Overall, I am very happy with how the steel structure turned out. In my opinion, the shape and material choice definity fall under the category of ‘modern’. To reiterate the vision that I had for this project: I was originally going to put a wood tabletop on the steel. However, after experimenting with a few options, I’m not sure which one is the one I want to go with. Even though I didn’t actually put a wood component into the project by the time it was due for the course, I fully intend on putting in time and effort in making a nice looking wood top on it. I think in the near future, this will turn into a cool piece of furniture for my living room and something I will definitely keep with me for a long time.

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10 Comments. Leave new

  • The metal and wood will definitely complete the aesthetic you are looking for. The level of detail you put in to make it look finished was great. Really looks professional. Would you have made it bigger if you had more time? How much time did it take to weld and assemble it? Why did you choose not to paint the metal a different color? I really like this piece and would keep it in my house, but I would want a bigger, more complex one.

    Reply
  • Ryan,

    This project is dope, let me say that to start. I really enjoyed seeing what you made, I think the design is really unique and something I don’t see often if not ever. The shape is very eye catching and leaves me to wander the form. I am excited to see if you continue the project and find a unique and exciting way to push it.

    Reply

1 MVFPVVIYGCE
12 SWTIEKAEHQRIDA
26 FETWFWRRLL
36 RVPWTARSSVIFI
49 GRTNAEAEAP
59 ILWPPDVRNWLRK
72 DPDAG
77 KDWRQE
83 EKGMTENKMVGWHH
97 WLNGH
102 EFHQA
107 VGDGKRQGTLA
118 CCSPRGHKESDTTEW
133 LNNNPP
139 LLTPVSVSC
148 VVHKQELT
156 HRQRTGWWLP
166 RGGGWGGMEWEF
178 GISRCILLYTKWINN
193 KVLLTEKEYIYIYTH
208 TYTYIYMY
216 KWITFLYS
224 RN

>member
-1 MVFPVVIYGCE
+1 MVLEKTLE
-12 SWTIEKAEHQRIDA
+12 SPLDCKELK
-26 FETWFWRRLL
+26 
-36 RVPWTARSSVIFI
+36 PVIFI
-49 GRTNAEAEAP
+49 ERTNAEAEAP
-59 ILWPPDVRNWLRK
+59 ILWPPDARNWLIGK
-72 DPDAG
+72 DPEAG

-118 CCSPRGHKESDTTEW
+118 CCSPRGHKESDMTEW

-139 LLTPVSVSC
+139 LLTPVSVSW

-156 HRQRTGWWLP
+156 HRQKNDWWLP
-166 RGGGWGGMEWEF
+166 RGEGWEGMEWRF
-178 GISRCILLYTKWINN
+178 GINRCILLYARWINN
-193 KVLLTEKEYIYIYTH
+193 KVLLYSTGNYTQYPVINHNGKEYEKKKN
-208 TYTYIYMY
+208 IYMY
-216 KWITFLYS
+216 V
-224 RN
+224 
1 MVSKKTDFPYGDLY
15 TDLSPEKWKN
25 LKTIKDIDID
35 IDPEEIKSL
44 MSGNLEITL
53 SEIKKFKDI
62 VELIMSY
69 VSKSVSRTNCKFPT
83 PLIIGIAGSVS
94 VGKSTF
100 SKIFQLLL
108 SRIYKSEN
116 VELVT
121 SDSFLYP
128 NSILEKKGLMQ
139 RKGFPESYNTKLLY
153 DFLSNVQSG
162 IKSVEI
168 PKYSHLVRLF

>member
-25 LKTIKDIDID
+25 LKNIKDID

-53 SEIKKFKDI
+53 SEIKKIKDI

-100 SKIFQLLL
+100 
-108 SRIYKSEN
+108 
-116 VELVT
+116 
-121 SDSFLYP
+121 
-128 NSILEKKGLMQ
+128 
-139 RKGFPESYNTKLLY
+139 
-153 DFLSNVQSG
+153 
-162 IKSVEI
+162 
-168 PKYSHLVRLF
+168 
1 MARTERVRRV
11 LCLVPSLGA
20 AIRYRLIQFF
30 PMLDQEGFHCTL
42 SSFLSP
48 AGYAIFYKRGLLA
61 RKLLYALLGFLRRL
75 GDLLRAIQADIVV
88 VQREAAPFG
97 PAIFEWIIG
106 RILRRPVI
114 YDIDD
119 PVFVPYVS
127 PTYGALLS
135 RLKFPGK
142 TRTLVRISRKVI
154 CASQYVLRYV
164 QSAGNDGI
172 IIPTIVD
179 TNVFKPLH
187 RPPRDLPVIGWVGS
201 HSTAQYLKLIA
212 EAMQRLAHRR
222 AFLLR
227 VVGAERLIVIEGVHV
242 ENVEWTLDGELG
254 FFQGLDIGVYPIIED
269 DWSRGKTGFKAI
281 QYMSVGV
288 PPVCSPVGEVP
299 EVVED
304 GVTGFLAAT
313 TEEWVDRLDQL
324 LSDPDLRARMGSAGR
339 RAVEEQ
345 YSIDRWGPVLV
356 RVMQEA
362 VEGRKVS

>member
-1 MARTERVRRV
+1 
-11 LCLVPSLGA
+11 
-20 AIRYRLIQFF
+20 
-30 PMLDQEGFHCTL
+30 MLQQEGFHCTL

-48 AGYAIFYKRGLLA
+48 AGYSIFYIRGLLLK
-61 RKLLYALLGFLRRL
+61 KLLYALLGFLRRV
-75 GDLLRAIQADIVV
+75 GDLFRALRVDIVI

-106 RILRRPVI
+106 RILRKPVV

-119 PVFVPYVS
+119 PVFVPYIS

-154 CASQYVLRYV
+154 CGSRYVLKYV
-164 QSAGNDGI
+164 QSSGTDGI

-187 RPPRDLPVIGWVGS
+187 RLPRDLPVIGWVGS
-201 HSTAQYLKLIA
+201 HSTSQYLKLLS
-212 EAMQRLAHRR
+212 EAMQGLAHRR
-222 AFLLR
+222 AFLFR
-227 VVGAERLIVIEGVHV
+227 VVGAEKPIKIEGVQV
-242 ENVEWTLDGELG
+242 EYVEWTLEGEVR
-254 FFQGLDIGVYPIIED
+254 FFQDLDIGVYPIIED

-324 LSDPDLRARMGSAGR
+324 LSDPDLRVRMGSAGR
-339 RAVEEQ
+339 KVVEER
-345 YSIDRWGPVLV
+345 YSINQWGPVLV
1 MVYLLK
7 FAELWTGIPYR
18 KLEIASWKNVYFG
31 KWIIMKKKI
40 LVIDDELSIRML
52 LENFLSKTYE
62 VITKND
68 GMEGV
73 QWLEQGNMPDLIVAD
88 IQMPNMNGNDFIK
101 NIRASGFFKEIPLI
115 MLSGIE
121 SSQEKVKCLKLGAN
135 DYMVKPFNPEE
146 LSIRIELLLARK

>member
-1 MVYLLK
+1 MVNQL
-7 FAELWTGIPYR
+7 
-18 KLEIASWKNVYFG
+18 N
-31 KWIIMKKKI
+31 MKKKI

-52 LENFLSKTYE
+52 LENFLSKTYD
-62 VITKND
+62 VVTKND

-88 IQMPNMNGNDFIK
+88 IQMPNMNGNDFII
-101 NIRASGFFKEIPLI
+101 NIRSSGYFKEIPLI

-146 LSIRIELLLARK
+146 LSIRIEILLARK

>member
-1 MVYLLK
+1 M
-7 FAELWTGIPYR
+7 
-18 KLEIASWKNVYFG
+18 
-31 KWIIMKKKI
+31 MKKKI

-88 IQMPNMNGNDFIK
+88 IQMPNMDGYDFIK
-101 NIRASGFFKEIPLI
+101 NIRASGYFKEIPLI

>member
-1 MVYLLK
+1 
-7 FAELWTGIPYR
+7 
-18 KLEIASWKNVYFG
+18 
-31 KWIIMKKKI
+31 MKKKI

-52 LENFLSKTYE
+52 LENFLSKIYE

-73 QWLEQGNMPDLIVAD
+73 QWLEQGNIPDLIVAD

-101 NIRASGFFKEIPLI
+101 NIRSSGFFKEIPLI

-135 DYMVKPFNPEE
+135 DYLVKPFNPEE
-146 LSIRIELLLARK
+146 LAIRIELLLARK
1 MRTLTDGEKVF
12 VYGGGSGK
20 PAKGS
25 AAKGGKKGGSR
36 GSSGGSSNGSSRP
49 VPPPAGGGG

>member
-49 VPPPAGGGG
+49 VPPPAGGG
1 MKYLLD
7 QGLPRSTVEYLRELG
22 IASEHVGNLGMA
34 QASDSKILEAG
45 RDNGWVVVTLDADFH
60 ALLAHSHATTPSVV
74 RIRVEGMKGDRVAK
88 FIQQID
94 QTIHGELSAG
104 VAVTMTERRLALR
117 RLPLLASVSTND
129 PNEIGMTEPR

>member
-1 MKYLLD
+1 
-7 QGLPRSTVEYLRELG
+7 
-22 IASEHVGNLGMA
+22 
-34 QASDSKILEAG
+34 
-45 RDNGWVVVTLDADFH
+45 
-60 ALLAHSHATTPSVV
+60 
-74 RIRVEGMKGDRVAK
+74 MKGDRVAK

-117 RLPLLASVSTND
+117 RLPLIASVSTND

• Ryan Weatherbee
    Benjamin Robles
    February 17, 2020 11:14 am

    Statement of Meaning: The piece looks so professionally welded that it looks continuous. I also love the shiny surface, you nailed your aesthetic!!

    Ben Robles

    Reply
  • It was very impressive that you were able to have the pieces be one connected thing as a whole. I initially thought it was two pieces and was trying to figure out how you connected them. I think it was impressive that you forged it. The design overall is really amazing

    Reply
  • Absolutely incredible workmanship! I love the modern take on such a classic concept. Great job!

    Reply
  • Ryan,

    I like the aesthetic that you chose, and I think it’s represented with the plain steel. The welds are done perfectly, I can’t even tell it’s one piece it really looks like two pieces. Looking at it for too long honestly just starts to confuse me. I could see this piecing an installation at an art show, with lots of these types of cubes placed around a room. The industrial aesthetic works with the steel but did you consider any other aesthetics? It would be a cool canvas to paint something on it, especially if it was really really big.

    Reply
  • Ryan Weatherbee
    Patrick Bodine-Ellison
    February 17, 2020 11:07 am

    I really think that you could add a glass tabletop so that you can show off the piece below the table surface. You could balance it on the three corners on the top.

    Reply
  • looks great. the lines are so clean and everything looks really well done. I think it should sit on a white podium.

    Reply
  • Awesome project! Everything about it looks cool! If this project does become a table, how is it’s balance? Is the center of gravity pretty close to the center?

    Reply
  • Ryan Weatherbee
    Kensue Kiatoukaysy
    February 17, 2020 11:05 am

    I really liked the design process leading up before the fabrication process. It really shows that you took time to think the design through. Although the piece did not get it’s final table on it, I think it’s a great aesthetic piece just by itself.

    Reply